This release is the second modular release of the X Window System. It marks the transition to an accelerated development process based on lightweight releases of individual modules, with integrated roll-up releases every six months. This model has worked well for other major open source projects like Gnome and the Linux kernel, and empowers the user community by delivering new features and bug fixes as they happen. The next official release will be X11R7.2 and is expected in late 2006.
For historical background on the modularization effort see the Modularization Proposal. For help with how to build and develop in the new modular tree see Modular Developer's Guide.
We encourage you to submit bug fixes and enhancements to freedesktop.org's bug tracking system using the xorg product, and to discuss them on firstname.lastname@example.org .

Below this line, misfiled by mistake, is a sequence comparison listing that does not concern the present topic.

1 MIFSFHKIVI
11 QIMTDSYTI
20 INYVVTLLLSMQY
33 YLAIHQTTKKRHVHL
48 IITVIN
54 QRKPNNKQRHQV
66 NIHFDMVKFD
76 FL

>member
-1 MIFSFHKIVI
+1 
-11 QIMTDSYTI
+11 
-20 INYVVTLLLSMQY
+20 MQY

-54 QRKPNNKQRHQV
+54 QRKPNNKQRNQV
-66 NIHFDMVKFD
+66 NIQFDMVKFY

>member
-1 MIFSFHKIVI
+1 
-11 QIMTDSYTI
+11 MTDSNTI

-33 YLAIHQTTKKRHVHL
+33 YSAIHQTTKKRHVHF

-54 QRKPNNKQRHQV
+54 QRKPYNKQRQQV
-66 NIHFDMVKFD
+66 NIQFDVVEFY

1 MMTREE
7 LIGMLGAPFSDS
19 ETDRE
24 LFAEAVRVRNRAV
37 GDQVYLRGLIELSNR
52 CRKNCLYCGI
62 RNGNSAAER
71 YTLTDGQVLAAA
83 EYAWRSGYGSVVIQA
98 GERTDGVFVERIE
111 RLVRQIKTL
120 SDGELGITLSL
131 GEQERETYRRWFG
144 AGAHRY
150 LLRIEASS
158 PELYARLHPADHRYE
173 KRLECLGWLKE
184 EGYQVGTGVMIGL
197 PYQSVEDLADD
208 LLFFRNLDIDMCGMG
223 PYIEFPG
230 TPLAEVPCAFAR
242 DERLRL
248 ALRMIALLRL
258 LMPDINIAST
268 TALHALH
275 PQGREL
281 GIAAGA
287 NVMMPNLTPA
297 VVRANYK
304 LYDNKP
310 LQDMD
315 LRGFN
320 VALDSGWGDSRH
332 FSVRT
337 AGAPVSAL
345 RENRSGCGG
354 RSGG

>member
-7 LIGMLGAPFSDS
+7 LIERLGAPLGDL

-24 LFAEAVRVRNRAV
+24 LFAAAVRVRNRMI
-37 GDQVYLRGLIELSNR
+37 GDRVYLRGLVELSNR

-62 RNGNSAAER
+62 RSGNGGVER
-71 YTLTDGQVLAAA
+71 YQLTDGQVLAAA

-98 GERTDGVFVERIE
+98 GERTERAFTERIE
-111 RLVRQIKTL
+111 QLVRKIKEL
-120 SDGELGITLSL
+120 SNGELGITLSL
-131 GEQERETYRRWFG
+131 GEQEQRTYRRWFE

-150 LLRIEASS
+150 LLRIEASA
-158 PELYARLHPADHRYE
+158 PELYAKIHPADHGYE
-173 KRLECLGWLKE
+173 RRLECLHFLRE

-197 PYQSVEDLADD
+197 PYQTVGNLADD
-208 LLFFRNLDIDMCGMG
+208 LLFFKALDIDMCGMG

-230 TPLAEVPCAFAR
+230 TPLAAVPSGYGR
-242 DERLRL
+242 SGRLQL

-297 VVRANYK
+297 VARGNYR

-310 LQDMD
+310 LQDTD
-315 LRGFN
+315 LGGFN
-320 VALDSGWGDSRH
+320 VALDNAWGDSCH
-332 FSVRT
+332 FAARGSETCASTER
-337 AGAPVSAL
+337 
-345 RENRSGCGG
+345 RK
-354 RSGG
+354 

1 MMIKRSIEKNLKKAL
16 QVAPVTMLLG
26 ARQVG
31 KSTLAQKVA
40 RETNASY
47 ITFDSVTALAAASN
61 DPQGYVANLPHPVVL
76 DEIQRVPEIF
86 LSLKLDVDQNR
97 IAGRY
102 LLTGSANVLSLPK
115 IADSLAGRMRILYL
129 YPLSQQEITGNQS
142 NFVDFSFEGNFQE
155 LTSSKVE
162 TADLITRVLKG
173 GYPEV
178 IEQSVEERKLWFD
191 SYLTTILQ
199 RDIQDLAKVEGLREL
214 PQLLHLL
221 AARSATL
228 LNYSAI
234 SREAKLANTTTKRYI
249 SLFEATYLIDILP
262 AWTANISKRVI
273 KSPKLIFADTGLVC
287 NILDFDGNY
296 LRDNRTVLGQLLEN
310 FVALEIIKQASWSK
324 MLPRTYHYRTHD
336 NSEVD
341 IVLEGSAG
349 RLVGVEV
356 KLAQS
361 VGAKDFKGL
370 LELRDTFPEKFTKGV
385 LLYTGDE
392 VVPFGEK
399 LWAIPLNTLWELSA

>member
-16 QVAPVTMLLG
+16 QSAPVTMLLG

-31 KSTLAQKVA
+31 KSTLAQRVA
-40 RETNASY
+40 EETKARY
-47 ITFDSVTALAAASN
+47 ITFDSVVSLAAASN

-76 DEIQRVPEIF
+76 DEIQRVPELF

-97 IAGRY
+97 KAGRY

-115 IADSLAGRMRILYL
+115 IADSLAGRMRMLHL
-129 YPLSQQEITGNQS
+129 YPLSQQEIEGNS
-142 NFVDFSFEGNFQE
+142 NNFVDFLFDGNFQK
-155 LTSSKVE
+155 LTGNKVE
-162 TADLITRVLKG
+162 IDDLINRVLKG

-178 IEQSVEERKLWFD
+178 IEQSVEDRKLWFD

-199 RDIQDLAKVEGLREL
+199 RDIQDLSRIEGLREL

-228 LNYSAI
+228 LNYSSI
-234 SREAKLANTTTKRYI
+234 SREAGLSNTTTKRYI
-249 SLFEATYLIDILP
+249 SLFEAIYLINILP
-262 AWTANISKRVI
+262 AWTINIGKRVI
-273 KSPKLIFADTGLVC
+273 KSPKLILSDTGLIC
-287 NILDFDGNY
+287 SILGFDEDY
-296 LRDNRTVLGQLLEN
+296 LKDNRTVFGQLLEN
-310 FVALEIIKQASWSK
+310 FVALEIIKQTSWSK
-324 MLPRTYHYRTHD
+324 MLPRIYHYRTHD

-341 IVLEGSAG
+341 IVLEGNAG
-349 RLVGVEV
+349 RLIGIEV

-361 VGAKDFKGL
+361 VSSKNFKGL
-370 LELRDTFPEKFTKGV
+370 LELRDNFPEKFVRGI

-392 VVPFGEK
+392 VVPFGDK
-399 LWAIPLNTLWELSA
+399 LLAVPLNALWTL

The release numbering is based on the original MIT X numbering system. X11 refers to the version of the network protocol that the X Window system is based on: Version 11 was first released in 1988 and has been stable for 18 years, with only upward compatible additions to the core X protocol, a record of stability envied in computing. Formal releases of X started with X version 9 from MIT; the first commercial X products were based on X version 10. The MIT X Consortium and its successors, the X Consortium, the Open Group X Project Team, and the X.Org Group released versions X11R3 through X11R6.6. Since the founding of the X.Org Foundation in early 2004, five further major releases have been issued, from 6.7 to the current 7.1.
The next section describes what is new in the latest version (7.1) compared with the previous full release (7.0).